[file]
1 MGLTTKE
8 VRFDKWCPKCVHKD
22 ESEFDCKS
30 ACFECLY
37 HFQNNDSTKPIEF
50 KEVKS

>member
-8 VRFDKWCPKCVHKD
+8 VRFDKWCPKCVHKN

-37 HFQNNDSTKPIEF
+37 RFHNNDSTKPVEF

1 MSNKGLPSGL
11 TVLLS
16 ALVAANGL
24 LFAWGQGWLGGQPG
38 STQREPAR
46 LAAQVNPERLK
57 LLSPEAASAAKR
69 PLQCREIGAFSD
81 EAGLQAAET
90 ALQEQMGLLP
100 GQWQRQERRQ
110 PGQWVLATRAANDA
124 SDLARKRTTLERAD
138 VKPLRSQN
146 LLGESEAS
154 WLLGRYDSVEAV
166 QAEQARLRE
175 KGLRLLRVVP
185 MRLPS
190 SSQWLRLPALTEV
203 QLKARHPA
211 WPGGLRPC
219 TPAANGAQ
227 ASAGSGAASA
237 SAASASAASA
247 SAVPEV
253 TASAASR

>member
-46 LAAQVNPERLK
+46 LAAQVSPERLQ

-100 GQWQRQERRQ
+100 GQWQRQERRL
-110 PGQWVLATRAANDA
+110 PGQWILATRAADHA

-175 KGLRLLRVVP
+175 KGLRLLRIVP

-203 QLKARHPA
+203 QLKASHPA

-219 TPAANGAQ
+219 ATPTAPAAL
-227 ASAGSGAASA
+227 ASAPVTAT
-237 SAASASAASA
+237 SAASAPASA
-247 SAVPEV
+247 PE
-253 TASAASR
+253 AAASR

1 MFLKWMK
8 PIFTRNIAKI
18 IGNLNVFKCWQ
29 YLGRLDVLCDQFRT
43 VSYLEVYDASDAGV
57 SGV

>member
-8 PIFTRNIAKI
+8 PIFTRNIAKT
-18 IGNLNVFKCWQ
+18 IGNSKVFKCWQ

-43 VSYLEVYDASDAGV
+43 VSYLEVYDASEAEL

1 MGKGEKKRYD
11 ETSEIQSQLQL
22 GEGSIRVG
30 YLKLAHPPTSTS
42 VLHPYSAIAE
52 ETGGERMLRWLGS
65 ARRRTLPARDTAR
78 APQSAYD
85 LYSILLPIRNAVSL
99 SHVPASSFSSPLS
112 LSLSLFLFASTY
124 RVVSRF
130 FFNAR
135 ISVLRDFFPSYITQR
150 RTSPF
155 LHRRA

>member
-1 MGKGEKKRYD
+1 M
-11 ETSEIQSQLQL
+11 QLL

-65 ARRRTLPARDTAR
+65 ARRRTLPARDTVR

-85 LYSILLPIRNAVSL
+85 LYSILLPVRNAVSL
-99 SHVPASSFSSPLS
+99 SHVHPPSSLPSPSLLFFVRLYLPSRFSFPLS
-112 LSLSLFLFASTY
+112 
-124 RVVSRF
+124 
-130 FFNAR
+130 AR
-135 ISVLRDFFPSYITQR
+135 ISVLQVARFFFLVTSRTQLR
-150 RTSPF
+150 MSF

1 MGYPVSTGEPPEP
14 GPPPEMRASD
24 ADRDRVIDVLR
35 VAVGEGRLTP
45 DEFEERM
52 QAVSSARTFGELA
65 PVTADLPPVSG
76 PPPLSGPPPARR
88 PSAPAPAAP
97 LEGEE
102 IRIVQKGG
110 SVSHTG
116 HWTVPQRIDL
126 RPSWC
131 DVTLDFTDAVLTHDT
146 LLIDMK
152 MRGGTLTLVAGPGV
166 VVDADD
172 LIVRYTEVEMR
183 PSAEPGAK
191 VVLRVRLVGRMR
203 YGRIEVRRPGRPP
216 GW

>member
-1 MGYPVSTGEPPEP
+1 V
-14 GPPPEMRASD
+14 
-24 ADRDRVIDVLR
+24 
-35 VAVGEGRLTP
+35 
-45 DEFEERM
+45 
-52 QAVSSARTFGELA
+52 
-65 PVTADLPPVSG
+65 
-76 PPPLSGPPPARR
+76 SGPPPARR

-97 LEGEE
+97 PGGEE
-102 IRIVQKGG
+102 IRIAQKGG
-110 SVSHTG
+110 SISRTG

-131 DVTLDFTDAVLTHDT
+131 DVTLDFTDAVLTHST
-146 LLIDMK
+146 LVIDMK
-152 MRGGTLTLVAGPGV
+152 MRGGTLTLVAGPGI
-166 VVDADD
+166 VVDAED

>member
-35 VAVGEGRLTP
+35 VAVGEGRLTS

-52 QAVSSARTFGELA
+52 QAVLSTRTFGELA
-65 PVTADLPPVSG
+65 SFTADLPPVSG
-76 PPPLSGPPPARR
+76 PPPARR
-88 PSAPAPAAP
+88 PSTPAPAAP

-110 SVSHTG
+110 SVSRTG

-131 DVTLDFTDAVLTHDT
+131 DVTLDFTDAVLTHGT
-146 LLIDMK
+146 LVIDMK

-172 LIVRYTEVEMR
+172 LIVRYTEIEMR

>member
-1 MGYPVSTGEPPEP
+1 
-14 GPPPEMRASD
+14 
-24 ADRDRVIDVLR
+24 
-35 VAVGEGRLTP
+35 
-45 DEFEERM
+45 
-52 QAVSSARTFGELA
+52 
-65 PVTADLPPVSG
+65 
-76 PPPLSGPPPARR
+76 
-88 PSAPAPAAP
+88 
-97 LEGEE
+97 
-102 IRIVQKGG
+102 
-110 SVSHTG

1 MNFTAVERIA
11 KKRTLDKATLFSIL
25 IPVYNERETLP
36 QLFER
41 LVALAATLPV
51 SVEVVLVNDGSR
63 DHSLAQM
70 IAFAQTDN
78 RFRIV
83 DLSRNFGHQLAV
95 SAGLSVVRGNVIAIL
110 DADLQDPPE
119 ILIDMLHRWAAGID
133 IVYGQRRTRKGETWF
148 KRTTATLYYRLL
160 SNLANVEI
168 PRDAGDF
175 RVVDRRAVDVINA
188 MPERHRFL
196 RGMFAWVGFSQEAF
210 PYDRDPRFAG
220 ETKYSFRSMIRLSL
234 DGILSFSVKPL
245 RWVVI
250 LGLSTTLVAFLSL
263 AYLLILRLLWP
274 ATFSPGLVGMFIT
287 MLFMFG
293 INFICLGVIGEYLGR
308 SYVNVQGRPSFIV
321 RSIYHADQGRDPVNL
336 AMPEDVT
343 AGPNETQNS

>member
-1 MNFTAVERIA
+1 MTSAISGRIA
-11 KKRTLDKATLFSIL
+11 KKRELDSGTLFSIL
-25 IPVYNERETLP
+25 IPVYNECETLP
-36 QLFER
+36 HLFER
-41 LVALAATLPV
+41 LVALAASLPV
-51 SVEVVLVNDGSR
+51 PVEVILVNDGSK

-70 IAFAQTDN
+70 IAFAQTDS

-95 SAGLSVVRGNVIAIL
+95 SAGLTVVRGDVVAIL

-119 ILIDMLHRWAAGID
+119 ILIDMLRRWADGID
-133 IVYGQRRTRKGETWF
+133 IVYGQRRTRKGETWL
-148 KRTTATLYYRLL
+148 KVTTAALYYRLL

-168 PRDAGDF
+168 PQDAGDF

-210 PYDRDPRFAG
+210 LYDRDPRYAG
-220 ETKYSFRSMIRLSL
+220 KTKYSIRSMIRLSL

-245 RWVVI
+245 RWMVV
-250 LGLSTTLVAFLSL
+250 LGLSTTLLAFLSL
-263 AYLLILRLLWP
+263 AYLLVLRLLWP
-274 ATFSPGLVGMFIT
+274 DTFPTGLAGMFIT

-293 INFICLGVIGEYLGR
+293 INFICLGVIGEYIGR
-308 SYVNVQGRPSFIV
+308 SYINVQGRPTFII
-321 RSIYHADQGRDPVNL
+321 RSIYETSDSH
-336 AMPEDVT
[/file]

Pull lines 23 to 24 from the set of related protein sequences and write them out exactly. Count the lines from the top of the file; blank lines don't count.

110 PGQWVLATRAANDA
124 SDLARKRTTLERAD